The side windows, for example, now stretch past the B-pillar, and the taillamps, which previously sat atop the rear fenders, are now situated back on the rear plane. Tallish sides and a long roof mean that the fat fenders have been toned down, and with them the concept’s dramatic road stance. Darn. Here we were hoping that this would be the next Honda CRX.

But all hope for fun is not lost. The Elantra-based, front-wheel-drive Veloster will probably not be more than a few inches longer than a Mini Cooper, and indeed looks small enough that its expected 2.0-liter four-cylinder engine would get it by in a spirited way. (We expect the motor to offer somewhat more than the 138 hp and 136 lb-ft of torque that it currently produces in the Elantra.) A choice of manual and automatic transmissions is pretty much guaranteed. And if, say, the 2.0-liter motor is offered in 210-hp turbocharged form, as seen in the Genesis coupe, that might really put the “velocity” in Veloster.

When will it appear? Well, as we reported last summer, Hyundai product PR chief Miles Johnson confirmed that the Veloster will launch some time during the 24/7 2.0 program, a two-year period during which the company will launch seven new products. The Genesis coupe kicked off the introductions about a year ago, meaning the Veloster should appear within a year at the latest. Expect prices to start in the $18K range.


2011 Jaguar XKR Special Edition

Jaguar creates another special edition of an already pretty special car.

It’s hard to imagine ways to improve the sexy, speedy Jaguar XKR, but Jaguar seems to think it can. As proof, it has developed two option packages for the new 2011 XKR: the Black Pack and the Speed Pack. Check both boxes, and you get the 2011 XKR Special Edition.

The optional Speed Pack starts with a less-restrictive top-speed governor, raising terminal velocity to 174 mph from 155 (both electronically limited). No changes have been made to the direct-injection engine. Styling changes include a new front splitter, side-sill extensions, a body-color rear diffuser, a taller rear spoiler, and chrome-finished hood nostrils and window trim. Red brake calipers are visible within spokey 20-inch “Kasuga” wheels that bear a strong resemblance to those on the Bentley Continental Speed. Finally, the Speed Pack can only be ordered on cars rendered in Ultimate Black, Polaris White, Salsa Red, Liquid Silver, Lunar Grey, Kyanite Blue, or Spectrum Blue.

The Black Pack adds black 20-inch “Kalimnos” wheels; black side vents, grillework, and window surrounds; and optional “XKR” body graphics that sweep along the sides like those historically used on certain special-edition Porsches. Like the Speed Pack, the Black Pack also offers red brake calipers, which contrast nicely against the black wheels. Inside, the Black Pack comes with dark charcoal leather only, with a choice of piping and grain options, and Dark Oak, Dark Mesh Aluminum, or Piano Black trim. The color palette for the Black Pack is even more limited than that of the Speed Pack, including only Ultimate Black, Polaris White, or Salsa Red.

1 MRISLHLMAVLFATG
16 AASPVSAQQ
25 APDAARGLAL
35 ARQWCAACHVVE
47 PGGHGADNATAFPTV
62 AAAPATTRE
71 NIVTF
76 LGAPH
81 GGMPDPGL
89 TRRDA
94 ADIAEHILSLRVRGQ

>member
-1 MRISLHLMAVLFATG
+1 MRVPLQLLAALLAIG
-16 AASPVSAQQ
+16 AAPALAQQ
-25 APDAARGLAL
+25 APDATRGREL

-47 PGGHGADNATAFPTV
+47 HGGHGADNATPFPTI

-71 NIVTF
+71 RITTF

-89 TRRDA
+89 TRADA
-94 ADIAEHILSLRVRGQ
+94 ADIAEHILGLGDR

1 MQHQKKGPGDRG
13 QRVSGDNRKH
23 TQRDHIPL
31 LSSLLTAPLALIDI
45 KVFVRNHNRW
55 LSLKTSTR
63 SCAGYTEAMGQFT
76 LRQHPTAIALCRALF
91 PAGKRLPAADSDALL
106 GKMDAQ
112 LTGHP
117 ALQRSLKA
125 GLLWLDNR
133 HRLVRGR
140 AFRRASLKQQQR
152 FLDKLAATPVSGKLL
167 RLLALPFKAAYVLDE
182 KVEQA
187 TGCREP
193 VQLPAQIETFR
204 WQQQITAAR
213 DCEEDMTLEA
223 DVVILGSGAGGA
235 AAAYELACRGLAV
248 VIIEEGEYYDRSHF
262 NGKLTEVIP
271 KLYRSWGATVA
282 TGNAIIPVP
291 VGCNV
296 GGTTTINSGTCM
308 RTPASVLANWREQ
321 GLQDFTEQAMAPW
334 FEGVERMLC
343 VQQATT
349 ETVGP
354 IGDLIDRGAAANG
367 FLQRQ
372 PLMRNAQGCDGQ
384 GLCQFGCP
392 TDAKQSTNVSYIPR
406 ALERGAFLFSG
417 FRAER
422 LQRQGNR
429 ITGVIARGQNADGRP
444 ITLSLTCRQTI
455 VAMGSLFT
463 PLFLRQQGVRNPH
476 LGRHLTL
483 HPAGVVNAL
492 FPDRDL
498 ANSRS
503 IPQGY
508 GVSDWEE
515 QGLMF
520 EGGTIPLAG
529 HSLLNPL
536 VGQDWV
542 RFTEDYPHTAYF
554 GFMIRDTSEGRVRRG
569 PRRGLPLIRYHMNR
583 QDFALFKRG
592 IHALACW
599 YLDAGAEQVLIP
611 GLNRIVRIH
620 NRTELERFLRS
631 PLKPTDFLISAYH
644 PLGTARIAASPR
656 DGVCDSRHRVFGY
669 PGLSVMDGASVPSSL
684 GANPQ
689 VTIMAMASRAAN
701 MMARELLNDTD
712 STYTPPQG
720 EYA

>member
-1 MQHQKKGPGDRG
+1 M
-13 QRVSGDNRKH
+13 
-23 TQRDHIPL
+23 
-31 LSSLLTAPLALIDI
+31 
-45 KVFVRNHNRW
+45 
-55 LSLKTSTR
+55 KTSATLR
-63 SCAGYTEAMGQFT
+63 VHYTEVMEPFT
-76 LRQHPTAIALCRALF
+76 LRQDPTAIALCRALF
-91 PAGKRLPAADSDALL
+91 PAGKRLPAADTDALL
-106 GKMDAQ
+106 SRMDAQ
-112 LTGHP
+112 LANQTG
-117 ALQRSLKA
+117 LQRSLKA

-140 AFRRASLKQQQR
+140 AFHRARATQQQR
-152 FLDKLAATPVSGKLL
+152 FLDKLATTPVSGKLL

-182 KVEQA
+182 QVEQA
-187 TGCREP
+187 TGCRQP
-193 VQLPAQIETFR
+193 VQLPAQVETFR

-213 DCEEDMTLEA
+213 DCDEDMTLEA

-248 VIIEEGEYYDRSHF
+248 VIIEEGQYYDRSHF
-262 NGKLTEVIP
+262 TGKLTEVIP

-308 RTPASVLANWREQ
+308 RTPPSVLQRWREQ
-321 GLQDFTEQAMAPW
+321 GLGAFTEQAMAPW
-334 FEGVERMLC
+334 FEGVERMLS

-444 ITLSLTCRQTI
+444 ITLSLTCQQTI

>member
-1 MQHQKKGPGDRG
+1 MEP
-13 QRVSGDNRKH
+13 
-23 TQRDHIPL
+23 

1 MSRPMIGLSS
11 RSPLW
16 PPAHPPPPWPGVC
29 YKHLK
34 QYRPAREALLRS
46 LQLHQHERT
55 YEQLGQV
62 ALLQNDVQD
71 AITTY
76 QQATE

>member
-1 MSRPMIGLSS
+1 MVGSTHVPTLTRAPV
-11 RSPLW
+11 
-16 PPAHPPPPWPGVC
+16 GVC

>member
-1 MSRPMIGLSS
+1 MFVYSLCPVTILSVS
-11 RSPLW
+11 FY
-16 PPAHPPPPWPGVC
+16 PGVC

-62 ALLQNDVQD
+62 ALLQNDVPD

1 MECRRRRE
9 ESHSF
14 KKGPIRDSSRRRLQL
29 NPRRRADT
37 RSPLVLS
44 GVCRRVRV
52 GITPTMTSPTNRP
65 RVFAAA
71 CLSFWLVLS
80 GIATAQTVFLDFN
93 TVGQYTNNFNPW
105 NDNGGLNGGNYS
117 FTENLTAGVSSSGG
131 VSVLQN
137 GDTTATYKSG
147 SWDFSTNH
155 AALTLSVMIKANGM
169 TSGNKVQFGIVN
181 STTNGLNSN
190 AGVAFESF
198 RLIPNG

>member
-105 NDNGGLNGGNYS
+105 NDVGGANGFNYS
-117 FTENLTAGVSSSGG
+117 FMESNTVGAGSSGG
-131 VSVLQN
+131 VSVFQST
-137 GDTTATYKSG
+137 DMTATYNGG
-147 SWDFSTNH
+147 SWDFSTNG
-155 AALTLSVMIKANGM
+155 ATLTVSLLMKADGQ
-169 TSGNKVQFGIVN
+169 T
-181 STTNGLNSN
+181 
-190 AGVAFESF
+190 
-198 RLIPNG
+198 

The 2011 XKR Special Edition is shown here in white with piano-black veneers and fitted luggage, including an accessory suitcase that fits where the spare tire might otherwise be. It makes its debut at the Geneva auto show.

But here’s the bad news: This frisky feline will not be offered in the U.S., and Jaguar is non-committal about which, if any, of the option-package features detailed above will be available here either. But Jaguar did tell us this: “Although Jaguar North America will not be taking this exact special edition model, we are looking at a North America–only, performance-oriented limited-edition Jaguar XKR in support of our 75th anniversary celebrations this year.” Sounds promising.


Mercedes E350 CDI estate

There is a refreshingly unpretentious nature to the Mercedes E-class estate. Even the name is, and always has been, simple with no marketing-driven nomenclature designed to make it seem more sporting or lifestyle oriented. And rightly so, because the E-class estate doesn’t need to be justified.

Mercedes has sold more than one million since its earliest predecessor, the S123, was introduced in 1978. It has since earned a classless status that makes it both desirable and understated. All of which leaves a lot for this new E-class estate to live up to.

It’s fair to predict that it will benefit from the same return to Mercedes’ original brand essence that has proved such a success in the saloon. After all, they are essentially the same car. With the exception of the E200 CDI engine, which doesn’t make it into the estate, they share the same powerplants as well as the same basic architecture.

But with significant differences in suspension set-up, body and ownership costs, can the E-class estate match, or even better, the ability and appeal of the saloon?

Mercedes has used the styling of the new E-class to emphasise safety and practicality, as well as to carry through the new design language.